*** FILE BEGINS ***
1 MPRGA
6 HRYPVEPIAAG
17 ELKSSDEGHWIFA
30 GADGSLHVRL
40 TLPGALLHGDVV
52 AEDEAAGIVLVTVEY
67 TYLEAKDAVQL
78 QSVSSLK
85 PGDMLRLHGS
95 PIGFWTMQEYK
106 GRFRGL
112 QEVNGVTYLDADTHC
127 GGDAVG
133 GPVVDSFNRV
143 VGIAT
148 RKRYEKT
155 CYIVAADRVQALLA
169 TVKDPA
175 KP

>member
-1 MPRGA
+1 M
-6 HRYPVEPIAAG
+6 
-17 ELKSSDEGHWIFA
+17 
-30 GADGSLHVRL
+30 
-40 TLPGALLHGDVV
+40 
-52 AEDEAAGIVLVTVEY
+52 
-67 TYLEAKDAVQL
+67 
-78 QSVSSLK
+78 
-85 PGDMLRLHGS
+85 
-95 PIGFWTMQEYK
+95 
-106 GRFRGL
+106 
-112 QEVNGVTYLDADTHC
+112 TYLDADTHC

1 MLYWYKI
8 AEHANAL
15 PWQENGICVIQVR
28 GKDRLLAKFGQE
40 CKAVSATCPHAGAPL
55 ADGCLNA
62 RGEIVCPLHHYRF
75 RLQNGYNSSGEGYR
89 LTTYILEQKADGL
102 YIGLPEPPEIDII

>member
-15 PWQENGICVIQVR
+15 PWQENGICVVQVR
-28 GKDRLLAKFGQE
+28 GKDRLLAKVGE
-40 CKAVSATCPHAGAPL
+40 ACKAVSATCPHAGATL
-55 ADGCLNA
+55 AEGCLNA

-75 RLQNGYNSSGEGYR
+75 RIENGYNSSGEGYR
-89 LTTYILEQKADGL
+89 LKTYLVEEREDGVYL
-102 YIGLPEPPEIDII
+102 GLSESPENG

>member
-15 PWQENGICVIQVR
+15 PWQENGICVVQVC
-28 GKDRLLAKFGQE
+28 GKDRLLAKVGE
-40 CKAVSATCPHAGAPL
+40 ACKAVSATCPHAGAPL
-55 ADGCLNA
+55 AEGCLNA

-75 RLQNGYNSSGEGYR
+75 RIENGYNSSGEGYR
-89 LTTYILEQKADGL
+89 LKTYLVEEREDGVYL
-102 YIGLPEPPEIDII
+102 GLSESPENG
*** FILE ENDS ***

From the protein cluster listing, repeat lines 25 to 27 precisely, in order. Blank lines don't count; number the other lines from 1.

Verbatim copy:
-17 ELKSSDEGHWIFA
+17 
-30 GADGSLHVRL